From setback to summit: Andrea Lanfri talks about life after meningitis and his latest challenge

March 2024

Andrea Lanfri closeup with climbing equipement in the background - Photo by Ilaria Cariello Photo by Ilaria Cariello

Life changed forever for Andrea Lanfri in 2015 when meningitis led to the loss of both of his legs and seven fingers. He has since successfully built a new life as an award-winning athlete and mountaineer, making history when he became the first athlete with multiple amputations to reach the summit of Mount Everest. 

Since 2020, he has undertaken several challenges as part of his 0 to 0 project. Each challenge involves starting at sea level, cycling to a mountain, climbing non-stop to the summit, then returning to the starting point as quickly as possible. 

On the 24th of April, he will be making the round trip from Forte dei Marmi, in Tuscany to the fourth highest peak in the Apuan Alps, Pania della Croce, and back again without stopping, in the fastest possible time. 

Andrea tells us more about life after meningitis, the reason he shares his story and his latest challenge. 

How much did you know about meningitis before you had it? 

I didn't know anything about meningitis before I had it. It all happened suddenly, the night before I was fine, the next morning I woke up very cold and the more hours went by the higher the fever and I had difficulty walking. When I saw the fever at 43.5, I called my mother and the doctor, I don't remember their arrival, but I woke up a month and a half later in the hospital. At first, I didn't understand why I was there but then it was explained to me: fulminate meningococcal sepsis. 

How did you feel when you realized you were going to need amputations? 

When I woke up in the hospital the doctors had not yet performed the amputation, because my situation was stable and slightly improving and they tried to save as much as possible. Then a few months later the situation worsened, and the doctors were forced to amputate to save my life. In reality I couldn't wait, for me having my limbs so compromised was a constant pain and when I woke up after the operation, I felt good. 

You have contributed to Meningitis in your words, a digital collection of meningitis experiences from across the world. We are calling for 2,030 people to share their story to offer hope, foster understanding about meningitis and ignite action. What is your reason for sharing your story?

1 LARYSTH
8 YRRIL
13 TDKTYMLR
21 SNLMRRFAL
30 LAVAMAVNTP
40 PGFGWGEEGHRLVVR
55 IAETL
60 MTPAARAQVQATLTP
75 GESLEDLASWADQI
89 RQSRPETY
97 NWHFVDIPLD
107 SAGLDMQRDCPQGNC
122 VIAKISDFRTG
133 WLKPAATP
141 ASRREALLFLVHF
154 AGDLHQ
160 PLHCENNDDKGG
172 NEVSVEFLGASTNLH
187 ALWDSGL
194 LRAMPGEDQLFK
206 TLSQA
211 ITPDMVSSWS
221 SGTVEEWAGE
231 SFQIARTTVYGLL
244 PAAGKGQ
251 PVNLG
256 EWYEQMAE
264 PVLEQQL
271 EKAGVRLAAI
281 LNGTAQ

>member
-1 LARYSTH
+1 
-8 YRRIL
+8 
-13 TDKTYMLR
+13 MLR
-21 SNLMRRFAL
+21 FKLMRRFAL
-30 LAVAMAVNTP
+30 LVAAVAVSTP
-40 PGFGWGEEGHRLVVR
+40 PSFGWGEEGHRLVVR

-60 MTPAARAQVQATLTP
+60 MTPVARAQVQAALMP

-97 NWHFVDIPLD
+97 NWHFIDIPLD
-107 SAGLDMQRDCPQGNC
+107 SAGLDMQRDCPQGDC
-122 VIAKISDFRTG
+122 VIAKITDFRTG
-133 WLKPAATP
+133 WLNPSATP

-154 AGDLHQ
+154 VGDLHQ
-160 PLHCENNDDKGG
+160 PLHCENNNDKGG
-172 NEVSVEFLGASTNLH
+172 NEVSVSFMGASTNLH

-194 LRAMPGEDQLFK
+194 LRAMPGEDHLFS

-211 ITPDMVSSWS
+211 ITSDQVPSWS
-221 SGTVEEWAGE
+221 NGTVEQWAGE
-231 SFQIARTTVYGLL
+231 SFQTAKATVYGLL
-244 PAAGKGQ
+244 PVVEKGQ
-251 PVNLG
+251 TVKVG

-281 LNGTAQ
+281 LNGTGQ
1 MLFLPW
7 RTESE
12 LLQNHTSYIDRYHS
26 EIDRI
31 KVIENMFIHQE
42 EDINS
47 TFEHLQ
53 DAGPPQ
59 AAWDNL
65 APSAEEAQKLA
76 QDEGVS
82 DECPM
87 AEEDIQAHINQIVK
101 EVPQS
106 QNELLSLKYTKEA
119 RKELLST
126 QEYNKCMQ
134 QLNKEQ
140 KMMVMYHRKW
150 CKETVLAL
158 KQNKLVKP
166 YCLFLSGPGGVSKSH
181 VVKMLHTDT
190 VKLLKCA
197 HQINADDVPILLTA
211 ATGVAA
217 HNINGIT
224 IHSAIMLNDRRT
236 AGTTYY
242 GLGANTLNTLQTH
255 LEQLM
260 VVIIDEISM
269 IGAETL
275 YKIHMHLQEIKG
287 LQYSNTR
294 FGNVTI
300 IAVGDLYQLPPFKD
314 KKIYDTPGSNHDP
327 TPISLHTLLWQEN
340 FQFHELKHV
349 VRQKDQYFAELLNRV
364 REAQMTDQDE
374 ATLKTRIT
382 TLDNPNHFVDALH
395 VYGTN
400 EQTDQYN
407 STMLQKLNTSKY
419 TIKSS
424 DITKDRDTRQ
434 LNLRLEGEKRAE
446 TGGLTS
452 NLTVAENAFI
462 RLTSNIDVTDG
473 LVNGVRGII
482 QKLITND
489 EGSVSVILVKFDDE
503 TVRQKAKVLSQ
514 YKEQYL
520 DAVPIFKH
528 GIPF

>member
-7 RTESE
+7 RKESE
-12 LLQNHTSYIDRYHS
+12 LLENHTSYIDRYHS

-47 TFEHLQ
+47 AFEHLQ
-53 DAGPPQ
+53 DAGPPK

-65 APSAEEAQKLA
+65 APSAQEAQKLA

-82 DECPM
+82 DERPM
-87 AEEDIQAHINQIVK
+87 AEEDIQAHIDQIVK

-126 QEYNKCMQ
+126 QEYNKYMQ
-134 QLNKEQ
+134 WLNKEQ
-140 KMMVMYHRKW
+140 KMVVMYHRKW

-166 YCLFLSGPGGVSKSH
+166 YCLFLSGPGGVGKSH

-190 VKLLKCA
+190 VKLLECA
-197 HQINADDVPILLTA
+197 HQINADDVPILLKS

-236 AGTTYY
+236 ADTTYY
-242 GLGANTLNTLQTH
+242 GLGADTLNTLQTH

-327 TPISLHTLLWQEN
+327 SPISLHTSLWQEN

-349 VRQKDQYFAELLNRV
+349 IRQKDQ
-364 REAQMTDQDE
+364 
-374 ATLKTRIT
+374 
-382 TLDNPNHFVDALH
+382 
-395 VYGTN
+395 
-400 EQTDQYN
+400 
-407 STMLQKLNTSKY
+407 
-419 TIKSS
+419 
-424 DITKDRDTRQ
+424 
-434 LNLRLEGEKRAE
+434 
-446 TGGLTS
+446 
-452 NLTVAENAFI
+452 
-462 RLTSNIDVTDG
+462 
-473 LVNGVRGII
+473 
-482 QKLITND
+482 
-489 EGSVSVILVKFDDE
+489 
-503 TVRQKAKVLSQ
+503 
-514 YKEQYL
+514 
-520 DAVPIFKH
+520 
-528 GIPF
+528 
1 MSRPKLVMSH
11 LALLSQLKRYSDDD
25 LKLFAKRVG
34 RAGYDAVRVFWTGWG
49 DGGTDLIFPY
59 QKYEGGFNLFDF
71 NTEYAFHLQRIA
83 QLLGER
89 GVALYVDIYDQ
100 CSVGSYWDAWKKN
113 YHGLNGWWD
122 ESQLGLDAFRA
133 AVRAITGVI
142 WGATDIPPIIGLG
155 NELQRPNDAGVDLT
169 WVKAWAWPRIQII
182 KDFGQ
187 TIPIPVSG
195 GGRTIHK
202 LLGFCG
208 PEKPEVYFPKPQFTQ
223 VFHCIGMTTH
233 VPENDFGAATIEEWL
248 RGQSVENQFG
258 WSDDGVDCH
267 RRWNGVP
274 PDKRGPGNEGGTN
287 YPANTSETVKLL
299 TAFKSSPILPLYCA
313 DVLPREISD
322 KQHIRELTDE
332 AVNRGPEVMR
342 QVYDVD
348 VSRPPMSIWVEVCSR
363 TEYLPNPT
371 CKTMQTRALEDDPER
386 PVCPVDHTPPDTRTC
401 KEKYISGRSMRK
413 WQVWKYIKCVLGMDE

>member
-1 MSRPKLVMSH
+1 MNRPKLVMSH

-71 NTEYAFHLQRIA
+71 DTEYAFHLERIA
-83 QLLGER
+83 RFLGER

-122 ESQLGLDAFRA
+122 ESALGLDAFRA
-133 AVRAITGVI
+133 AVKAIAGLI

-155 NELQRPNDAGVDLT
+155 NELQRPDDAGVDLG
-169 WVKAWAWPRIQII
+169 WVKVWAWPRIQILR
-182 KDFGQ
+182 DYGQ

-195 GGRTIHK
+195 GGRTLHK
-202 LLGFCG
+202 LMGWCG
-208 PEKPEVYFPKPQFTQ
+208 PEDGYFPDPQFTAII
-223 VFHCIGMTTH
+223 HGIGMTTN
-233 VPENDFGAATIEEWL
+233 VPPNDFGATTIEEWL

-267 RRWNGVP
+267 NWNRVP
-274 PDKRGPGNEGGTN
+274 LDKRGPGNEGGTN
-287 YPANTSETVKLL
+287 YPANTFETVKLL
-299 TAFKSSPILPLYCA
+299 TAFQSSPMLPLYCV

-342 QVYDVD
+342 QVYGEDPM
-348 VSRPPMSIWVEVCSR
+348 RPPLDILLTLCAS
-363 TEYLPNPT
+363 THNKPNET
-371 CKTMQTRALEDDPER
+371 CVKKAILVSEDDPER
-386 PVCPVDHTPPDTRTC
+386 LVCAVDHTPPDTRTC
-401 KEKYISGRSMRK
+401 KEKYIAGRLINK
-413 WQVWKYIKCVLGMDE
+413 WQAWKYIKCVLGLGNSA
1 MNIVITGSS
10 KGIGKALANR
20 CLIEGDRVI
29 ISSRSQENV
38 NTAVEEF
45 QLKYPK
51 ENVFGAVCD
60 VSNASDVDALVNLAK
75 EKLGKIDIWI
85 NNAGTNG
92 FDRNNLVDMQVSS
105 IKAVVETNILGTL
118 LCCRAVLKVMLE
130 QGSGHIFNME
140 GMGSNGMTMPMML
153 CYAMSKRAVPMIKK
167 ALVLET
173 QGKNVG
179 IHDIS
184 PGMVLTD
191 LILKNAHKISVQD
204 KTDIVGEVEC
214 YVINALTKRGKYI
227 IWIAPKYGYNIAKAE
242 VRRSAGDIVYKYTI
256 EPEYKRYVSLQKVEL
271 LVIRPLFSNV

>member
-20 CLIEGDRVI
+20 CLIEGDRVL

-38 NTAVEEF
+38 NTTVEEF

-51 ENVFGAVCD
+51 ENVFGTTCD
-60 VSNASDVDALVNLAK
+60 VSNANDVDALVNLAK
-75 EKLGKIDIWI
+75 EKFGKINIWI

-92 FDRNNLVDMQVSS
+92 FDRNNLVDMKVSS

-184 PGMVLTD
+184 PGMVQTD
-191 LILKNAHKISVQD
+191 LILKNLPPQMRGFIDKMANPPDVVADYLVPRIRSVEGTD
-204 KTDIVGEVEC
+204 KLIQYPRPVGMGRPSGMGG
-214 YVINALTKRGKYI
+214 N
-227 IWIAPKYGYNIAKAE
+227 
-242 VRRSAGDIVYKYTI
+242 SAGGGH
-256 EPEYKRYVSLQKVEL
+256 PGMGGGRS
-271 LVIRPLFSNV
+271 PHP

My desire is to inform as many people as possible about this disease, which is so little known and underestimated here in Italy and beyond. However, my desire is also to instil hope and fortitude in all those people who, like me, have found an enormous obstacle to climb in their life journey. 

What is something about meningitis that you wish everyone knew? 

It’s speed and how it can catch you off guard. Everything really happens so fast that if you don't know meningitis well, there is a real danger that this bacterium will take your life away. 

Tell us about the 0 to 0 project challenge. Why did you decide to do this? 

I started in 2020 because in my own way, I like to challenge meningitis. Every year on April 24th I like to do an activity that will remain within me forever, of strong emotion. Every adventure taken, mountain climbed, and day spent in the open air is a further defeat to this disease that tried to stop me but never succeeded. 

I wanted a project that could combine my passions of mountain climbing, cycling and running. This challenge is unique. There are those who go from the sea to the mountains. But no one even makes the return. 

Andrea Lanfri at the top of a mountain with clouds in the valley belowphoto by Ilaria CarielloPhoto by Ilaria Cariello

How many times have you done this challenge before? 

I’ve done the challenge five times in total, on other mountains and on other occasions. There will definitely be other editions in the future, it's a very beautiful adventure format that can be adapted anywhere. I also like his philosophy: we start from 0 and end at 0, but between the two points, its beauty lies in the journey. It's a bit like a philosophy of life, you are born, and you die, but the beauty is between the two. Travel. 

Your next challenge takes place on April 24th, can you tell us about it? 

The project involves covering the distance from the sea to the mountain by bicycle, quickly changing gear (shoes/feet/blades/prosthetics) and non-stop climbing the summit and back before running back to the starting point in the shortest possible time. 

This challenge is about 60km in total. I think it will take between 8 to 10 hours in total, non-stop. 

What are the biggest challenges you will have to overcome? 

The mountain is not very high, but it is on very treacherous terrain. 

Running, cycling and climbing a lot, non-stop with prosthetics, is always a great challenge. 

How is each challenge different to the others? 

Different places, different mountains. different bike roads and mountain roads where I also run. I also sometimes like to try out new prosthetics.

What’s next? 

These projects have always been an excellent training ground for bigger adventures. This one will be my last training for an expedition I will do a week later in Alaska trying to climb Denali. 

Read Andrea's story, written in his own words, in Meningitis in your words. 

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